For Immediate Release
March 14, 2013
For More Information Contact:
Mayor's Press Office
Mayor Thomas M. Menino today announced the City of Boston will receive one of 12 grants to build on the city’s work to reduce domestic violence homicides, following an announcement yesterday by Vice President Joe Biden and Attorney General Eric Holder as part of the new Domestic Violence Homicide Prevention Demonstration Initiative. The Boston Public Health Commission’s (BPHC) Family Justice Center will receive $200,000 for a one-year program that will address domestic violence homicides by assessing how systems identify and respond to potential victims and by making recommendations for improved practices. Research shows that women whose partner threatens them with a gun or other weapon are 20 times more likely to subsequently be murdered than other abused women. In addition, domestic violence often puts children, coworkers, neighbors and police officers at risk of becoming victims of conflicts that spiral out of control.
“We know there are Boston residents who face violent situations at home every day, and we are committed to continuing our work to offer them help, support, and a way out,” Mayor Thomas M. Menino said. “This grant will help ensure our systems that address domestic violence in Boston are as robust, coordinated, and effective as they can be. It will also strengthen our partnerships with law enforcement, advocates, emergency care providers like Brigham and Women’s Hospital, and other city departments to reduce rates of domestic violence.”
The nationwide Domestic Violence Homicide Prevention Demonstration Initiative is based on best practices employed in Newburyport, Mass., and Maryland, where coordinated teams of law enforcement, prosecutors, health professionals, and victims’ services have significantly reduced the domestic violence homicide rate.
“Every single day in America, three women die at the hands of their boyfriend, or their husband, or their ex-husband. Many of these women have been threatened or severely abused in the past. We know what risk factors put someone in greater danger of being killed by the person they love – and that also means we have the opportunity to step in and try to prevent these murders. That’s why these grants are so important. They’ll help stop violence before it turns deadly,” said Vice President Biden at the grant announcement in Rockville, Md., yesterday.
“Domestic violence is a devastating crime – and it claims far too many lives each and every day,” said Attorney General Holder. “With this grant announcement, we are strengthening our ability to fight back more effectively – and aggressively – than ever before. And we’re supporting the kinds of evidence-based domestic violence homicide prevention models that will allow us to reliably predict potentially lethal behavior, take steps to stop the escalation of violence and save lives.”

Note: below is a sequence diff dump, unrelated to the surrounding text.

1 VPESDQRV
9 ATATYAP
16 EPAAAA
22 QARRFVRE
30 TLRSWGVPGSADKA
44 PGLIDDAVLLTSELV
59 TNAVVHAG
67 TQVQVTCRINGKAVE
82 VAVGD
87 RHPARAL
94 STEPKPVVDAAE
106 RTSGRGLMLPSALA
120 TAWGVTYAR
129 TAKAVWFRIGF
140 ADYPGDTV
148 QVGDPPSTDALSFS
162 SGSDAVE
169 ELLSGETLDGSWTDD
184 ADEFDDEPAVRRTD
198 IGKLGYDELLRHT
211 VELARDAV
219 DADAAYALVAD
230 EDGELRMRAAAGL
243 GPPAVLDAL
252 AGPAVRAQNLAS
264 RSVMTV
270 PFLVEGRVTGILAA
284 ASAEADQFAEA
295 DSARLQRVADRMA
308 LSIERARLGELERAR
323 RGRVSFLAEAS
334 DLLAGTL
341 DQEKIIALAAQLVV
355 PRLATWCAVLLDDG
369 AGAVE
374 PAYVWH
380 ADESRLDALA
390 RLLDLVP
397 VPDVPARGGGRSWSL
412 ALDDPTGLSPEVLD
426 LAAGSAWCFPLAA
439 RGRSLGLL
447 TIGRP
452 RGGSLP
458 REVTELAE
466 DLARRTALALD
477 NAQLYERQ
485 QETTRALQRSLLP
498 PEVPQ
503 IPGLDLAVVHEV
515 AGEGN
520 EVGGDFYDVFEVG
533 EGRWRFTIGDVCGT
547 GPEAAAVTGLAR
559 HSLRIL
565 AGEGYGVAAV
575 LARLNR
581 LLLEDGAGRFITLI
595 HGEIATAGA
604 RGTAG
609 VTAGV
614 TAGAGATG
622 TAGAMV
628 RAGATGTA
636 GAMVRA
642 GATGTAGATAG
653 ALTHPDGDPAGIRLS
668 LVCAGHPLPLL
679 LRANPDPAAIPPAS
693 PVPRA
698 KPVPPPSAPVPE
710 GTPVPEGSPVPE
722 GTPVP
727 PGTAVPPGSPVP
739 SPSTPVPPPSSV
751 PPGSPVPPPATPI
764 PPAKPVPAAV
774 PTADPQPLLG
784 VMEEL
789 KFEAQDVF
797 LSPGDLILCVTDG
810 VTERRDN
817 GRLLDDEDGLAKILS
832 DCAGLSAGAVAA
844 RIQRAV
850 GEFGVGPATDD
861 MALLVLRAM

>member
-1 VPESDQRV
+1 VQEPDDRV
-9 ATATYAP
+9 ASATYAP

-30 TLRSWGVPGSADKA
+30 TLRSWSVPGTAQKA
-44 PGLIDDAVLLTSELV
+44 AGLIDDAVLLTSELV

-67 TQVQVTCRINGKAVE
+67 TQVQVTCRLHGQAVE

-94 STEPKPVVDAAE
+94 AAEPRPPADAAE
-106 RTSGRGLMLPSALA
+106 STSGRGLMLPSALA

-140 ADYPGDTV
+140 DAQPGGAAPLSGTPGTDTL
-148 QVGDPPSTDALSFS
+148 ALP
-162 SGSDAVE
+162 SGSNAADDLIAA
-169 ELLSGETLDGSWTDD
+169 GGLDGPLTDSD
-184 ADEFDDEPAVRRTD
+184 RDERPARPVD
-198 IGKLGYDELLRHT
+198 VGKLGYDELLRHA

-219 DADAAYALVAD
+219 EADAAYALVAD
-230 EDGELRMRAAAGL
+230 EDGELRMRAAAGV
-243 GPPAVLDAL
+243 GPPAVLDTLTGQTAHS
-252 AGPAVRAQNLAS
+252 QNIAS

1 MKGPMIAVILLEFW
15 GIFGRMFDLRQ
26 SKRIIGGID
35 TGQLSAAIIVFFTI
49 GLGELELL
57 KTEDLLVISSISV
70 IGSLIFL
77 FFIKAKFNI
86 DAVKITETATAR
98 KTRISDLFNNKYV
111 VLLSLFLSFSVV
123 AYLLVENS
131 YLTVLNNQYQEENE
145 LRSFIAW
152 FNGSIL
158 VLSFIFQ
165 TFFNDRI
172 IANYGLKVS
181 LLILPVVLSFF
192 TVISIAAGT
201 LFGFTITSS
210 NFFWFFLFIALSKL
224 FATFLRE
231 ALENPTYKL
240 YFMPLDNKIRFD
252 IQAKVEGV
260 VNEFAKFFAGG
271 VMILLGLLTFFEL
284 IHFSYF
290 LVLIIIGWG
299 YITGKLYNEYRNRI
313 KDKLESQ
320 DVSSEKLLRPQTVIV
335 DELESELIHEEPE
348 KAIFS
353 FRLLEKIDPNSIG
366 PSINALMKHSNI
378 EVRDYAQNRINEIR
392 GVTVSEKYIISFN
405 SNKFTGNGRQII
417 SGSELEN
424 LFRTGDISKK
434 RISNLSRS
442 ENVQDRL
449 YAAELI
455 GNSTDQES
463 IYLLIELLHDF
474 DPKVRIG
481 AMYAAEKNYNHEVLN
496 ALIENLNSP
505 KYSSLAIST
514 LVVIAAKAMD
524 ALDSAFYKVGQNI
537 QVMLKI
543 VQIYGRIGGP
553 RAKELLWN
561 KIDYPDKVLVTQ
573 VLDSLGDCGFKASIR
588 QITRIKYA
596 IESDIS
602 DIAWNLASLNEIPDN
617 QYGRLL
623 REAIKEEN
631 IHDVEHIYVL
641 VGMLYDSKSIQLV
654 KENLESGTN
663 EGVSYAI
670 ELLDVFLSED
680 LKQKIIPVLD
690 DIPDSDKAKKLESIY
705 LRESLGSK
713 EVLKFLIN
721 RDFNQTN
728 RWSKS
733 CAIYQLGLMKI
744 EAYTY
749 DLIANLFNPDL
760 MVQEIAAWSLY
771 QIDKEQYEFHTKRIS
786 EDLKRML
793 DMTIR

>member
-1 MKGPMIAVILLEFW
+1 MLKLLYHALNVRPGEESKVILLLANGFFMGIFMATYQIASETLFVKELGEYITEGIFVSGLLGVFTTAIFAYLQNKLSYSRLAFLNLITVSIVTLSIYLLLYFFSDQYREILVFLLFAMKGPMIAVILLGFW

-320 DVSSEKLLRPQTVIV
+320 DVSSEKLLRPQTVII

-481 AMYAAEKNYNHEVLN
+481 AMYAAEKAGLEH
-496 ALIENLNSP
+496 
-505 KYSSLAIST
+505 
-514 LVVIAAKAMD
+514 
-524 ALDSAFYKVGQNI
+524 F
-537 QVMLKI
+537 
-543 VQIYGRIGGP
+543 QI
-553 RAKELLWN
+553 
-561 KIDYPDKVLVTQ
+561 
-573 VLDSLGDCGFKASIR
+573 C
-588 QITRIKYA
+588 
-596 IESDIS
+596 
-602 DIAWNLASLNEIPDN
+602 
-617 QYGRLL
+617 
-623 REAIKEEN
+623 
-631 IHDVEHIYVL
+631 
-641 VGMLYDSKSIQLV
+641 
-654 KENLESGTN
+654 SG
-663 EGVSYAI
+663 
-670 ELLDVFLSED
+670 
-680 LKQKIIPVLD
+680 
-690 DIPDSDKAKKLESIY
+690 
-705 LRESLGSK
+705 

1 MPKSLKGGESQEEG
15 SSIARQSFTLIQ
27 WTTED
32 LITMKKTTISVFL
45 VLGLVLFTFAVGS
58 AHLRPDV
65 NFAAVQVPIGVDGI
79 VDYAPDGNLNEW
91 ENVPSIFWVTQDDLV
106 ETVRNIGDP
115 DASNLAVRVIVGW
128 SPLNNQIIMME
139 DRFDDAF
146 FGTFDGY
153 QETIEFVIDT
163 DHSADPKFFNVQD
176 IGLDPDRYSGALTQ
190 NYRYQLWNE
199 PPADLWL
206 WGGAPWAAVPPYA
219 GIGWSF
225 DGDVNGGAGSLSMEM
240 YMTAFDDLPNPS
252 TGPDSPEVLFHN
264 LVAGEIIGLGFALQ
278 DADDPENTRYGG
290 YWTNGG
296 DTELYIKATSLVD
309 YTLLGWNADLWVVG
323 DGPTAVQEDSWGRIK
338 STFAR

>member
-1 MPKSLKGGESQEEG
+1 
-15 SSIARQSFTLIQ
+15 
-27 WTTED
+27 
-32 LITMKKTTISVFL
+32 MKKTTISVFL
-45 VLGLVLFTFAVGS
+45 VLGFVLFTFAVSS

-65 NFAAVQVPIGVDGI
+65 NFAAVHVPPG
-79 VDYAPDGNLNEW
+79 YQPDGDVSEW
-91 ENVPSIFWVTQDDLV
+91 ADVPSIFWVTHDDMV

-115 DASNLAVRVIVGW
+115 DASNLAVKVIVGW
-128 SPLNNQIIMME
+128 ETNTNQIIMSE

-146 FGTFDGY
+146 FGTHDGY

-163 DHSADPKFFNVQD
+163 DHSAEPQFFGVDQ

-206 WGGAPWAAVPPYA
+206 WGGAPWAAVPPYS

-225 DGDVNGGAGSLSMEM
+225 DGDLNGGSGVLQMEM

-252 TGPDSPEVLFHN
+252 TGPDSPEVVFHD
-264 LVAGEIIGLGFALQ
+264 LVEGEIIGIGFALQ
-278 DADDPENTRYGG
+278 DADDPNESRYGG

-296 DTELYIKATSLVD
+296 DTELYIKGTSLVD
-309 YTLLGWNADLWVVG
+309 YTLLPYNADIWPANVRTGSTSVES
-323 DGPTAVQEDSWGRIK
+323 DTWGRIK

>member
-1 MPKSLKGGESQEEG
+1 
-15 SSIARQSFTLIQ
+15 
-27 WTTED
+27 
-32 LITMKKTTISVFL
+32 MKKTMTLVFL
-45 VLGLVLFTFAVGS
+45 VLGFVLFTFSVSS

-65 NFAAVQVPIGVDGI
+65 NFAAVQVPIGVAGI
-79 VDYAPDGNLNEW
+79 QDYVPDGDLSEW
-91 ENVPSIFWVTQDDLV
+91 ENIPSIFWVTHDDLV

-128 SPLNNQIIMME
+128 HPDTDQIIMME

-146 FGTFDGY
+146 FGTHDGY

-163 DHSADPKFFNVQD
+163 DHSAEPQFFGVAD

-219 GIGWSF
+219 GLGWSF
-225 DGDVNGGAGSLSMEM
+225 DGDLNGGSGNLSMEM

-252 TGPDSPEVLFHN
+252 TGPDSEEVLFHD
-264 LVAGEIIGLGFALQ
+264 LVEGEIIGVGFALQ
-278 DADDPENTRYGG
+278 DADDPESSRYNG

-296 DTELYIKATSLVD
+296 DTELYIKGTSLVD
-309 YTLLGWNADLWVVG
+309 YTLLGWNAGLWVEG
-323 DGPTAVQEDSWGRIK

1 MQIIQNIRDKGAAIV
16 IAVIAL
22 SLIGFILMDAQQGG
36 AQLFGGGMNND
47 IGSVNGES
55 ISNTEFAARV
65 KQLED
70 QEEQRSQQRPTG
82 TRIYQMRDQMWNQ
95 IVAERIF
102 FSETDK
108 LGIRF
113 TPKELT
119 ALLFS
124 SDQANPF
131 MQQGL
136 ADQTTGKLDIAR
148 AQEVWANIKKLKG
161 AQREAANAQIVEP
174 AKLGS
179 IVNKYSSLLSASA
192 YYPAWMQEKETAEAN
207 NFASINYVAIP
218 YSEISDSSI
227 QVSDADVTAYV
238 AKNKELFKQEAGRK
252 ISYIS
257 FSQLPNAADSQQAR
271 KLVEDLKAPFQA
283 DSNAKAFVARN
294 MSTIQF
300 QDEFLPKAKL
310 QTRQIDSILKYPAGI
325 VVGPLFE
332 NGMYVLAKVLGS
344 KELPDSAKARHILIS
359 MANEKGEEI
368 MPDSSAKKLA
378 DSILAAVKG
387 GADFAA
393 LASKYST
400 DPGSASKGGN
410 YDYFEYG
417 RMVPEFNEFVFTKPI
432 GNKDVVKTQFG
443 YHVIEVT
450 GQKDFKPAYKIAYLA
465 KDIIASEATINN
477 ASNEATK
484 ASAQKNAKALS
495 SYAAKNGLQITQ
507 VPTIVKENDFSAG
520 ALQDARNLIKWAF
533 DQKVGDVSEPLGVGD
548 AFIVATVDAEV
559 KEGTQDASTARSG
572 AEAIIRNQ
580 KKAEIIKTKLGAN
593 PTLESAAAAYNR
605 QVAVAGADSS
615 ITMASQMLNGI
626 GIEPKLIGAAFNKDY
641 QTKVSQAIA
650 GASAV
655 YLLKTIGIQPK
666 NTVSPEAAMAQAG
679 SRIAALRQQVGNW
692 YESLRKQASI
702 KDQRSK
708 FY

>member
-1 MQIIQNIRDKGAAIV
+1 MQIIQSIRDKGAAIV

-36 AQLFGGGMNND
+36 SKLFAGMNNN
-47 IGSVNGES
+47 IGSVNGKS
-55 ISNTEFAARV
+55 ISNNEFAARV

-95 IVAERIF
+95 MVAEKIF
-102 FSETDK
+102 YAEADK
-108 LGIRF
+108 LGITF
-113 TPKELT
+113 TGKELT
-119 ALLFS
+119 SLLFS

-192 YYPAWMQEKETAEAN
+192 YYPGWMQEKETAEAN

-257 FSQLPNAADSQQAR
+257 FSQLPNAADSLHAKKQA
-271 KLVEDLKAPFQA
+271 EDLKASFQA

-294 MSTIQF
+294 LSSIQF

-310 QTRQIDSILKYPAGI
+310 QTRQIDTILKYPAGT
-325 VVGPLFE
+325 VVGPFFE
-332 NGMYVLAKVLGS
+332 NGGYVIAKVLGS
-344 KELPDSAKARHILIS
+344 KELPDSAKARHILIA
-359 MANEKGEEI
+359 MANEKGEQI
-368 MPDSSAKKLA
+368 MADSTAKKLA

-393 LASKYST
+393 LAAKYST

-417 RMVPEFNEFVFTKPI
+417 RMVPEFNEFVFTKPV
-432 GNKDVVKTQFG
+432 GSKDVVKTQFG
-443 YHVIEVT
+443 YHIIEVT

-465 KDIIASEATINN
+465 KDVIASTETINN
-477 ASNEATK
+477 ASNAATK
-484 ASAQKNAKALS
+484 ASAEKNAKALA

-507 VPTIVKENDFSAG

The new initiative is based on an assessment tool that can be used to reliably recognize women who may be in fatally abusive relationships. Attempted strangulation, threats with weapons, sexual assault and obsessively jealous and controlling behavior are among the markers of particularly lethal abusers. Once at-risk victims are identified, law enforcement, prosecutors, courts and service providers can take action to protect them and their families.
Researchers at Brigham and Women’s Hospital will play a key role in this grant, working closely with the Health Commission and other partners to screen domestic violence cases as they come into the hospital, and to spot and intervene with these cases before they turn deadly.
“Domestic violence is a public health issue that has serious health care consequences,” said Annie Lewis O’Connor, the grant’s principle investigator and program director for nursing practice at Brigham and Women’s Hospital. “We will embrace this opportunity with our partners in Boston to assure that all the residents of Boston who are experiencing domestic violence have every chance to be safe and healthy.”
Since passage of the Violence Against Women Act (VAWA) in 1994, annual rates of domestic violence have dropped by more than 60 percent, but more work remains to reduce the most serious of this violence. OVW is partnering with the National Institute of Justice to rigorously monitor the implementation of the initiative and evaluate its outcomes. OVW is also working with national experts to provide technical assistance to the demonstration sites.
Other sites receiving grants are: Contra Costa County, Calif.; Miami-Dade County, Fla.; Palm Beach County, Fla.; Rockdale County, Ga.; Winnebago County, Ill.; Brooklyn, N.Y.; Westchester County, N.Y.; Pitt County, N.C.; Cuyahoga County, Ohio; North Charleston, S.C.; and Rutland, Vt. After the 12-month assessment phase, up to six of the demonstration sites will be selected to continue a three-year implementation phase.
The Family Justice Center (FJC) was founded in June 2006 using planning and development funds from the President’s Family Justice Center initiative grant sponsored by the Department of Justice and administered by the Office on Violence Against Women. In 2008, the FJC became a program of the Boston Public Health Commission within the Division of Violence Prevention, and Bureau of Child, Adolescent and Family Health.